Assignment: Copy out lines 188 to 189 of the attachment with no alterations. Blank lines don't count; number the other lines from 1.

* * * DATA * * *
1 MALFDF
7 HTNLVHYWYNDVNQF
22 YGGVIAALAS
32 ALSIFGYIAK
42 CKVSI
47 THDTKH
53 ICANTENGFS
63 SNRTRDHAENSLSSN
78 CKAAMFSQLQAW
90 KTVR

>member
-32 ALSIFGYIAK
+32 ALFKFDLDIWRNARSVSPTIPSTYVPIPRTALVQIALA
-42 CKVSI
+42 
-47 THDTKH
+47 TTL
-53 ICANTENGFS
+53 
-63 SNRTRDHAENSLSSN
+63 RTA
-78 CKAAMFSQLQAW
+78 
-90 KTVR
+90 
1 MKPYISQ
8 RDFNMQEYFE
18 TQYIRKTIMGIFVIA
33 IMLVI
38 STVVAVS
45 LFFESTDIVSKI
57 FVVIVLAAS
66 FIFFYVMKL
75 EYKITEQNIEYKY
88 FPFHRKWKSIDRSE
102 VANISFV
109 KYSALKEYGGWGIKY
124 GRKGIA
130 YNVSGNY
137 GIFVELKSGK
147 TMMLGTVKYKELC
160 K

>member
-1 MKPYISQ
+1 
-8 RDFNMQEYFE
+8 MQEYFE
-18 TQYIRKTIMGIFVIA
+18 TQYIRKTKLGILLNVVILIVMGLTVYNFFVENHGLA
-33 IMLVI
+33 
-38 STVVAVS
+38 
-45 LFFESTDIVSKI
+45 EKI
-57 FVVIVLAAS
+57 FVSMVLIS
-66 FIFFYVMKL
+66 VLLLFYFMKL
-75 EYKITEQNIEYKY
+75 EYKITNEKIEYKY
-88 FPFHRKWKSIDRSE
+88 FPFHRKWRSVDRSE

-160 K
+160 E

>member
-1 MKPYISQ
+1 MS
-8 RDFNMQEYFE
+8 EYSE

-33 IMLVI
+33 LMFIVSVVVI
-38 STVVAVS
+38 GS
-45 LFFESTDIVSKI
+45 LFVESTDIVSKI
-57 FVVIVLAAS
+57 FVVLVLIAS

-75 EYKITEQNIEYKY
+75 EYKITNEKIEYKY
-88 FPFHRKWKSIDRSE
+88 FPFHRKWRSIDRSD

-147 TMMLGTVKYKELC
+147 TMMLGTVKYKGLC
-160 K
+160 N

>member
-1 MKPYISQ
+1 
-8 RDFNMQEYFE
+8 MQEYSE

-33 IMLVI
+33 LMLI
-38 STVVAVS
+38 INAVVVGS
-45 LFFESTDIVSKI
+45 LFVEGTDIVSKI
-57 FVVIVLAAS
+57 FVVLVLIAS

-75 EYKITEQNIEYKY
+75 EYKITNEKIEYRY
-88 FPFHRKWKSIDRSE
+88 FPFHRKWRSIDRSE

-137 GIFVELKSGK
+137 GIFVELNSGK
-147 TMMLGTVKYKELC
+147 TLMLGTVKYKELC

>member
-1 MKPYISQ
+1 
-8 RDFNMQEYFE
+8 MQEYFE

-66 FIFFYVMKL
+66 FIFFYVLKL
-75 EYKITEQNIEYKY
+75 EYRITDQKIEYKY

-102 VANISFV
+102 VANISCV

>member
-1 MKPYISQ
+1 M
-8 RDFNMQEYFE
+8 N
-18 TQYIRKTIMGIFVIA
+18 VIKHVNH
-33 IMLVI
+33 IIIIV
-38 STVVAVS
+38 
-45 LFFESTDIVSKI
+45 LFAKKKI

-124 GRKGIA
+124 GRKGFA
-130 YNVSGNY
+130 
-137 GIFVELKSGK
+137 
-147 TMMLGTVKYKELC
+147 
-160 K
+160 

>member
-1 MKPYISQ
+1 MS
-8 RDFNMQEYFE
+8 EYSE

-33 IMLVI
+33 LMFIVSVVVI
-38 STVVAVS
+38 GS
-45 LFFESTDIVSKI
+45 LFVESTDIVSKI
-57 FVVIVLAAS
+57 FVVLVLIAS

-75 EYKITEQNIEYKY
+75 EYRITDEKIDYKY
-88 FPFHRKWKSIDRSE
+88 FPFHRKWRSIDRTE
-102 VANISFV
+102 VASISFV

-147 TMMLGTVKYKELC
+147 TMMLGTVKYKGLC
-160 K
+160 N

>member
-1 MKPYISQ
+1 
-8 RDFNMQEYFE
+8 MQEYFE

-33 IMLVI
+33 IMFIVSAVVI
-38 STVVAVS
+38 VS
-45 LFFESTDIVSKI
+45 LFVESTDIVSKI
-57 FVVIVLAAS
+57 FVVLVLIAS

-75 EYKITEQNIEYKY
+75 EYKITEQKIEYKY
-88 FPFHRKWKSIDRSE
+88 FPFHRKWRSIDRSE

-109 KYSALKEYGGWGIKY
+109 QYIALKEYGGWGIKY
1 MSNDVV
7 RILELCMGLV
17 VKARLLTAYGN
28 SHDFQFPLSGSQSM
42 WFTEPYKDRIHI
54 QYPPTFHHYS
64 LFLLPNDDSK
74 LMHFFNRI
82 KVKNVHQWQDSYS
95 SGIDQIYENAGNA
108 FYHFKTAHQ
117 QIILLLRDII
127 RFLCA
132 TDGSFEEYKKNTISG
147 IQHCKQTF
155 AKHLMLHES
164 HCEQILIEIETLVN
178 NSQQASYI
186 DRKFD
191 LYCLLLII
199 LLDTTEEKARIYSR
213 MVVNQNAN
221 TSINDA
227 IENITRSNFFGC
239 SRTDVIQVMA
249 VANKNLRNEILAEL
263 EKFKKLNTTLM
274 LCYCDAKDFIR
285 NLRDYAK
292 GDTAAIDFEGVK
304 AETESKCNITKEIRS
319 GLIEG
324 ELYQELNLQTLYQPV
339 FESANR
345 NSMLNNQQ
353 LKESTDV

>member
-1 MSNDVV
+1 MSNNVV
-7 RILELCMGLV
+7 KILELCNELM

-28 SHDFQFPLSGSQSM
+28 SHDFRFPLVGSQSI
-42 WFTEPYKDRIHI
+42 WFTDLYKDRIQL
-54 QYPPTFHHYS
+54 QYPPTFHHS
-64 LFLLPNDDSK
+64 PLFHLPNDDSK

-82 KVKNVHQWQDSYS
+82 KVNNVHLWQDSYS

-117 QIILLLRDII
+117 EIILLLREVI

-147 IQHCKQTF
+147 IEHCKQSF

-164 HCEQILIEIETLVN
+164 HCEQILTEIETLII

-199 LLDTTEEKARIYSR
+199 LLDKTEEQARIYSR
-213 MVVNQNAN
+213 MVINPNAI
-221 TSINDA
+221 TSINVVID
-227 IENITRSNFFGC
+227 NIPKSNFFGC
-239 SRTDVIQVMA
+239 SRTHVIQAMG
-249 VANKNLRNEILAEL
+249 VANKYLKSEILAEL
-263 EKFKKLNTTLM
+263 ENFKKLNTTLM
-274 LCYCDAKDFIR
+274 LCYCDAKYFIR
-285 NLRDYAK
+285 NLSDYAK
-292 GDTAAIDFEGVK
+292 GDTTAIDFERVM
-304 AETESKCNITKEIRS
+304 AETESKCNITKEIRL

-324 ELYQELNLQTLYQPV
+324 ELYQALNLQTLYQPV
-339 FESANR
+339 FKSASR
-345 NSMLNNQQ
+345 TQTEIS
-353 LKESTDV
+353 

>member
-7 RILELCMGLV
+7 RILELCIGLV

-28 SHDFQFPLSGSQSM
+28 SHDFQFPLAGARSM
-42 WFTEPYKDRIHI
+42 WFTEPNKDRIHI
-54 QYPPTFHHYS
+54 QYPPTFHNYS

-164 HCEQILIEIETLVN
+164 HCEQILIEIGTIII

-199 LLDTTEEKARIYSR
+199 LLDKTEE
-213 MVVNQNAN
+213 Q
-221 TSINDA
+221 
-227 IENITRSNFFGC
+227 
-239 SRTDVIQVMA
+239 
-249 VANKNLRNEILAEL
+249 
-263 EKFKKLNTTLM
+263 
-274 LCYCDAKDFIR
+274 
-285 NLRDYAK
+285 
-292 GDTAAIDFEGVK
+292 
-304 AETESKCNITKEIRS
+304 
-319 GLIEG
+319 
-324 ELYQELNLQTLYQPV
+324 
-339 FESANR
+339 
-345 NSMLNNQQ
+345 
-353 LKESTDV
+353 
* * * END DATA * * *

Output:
42 WFTEPYKDRIHI
54 QYPPTFHHYS